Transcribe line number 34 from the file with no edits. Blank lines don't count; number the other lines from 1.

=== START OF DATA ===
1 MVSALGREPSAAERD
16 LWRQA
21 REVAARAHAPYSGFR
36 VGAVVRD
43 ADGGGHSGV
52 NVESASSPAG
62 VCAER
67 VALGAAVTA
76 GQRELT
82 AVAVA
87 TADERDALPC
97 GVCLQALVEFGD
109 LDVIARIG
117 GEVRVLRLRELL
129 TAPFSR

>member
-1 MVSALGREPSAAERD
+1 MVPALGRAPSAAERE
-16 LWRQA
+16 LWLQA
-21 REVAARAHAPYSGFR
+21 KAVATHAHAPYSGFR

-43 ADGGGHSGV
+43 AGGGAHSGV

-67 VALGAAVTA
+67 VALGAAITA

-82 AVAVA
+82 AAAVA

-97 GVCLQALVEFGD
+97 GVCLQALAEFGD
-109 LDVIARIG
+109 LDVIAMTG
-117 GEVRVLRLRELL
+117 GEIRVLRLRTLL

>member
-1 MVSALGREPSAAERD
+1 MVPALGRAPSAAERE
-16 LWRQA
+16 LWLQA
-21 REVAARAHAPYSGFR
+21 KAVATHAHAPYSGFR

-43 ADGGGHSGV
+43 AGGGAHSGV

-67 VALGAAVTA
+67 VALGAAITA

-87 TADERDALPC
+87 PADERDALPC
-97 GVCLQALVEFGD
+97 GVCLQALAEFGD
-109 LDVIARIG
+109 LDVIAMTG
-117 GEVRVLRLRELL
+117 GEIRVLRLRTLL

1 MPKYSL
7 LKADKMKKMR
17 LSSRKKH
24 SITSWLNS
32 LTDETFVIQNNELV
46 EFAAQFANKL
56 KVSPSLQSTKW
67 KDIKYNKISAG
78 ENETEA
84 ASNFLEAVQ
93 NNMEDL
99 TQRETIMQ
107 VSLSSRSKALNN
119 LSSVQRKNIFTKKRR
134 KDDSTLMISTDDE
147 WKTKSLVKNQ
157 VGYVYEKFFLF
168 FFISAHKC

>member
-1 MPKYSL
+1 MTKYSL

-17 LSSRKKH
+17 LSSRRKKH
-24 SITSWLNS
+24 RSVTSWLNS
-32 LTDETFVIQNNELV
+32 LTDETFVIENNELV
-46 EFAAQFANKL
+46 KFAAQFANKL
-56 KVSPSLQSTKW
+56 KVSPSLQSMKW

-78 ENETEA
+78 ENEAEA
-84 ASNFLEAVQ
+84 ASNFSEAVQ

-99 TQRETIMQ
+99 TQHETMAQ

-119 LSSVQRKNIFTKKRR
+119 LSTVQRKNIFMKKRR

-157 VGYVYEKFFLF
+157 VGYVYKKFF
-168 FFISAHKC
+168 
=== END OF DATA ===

+117 GEIRVLRLRTLL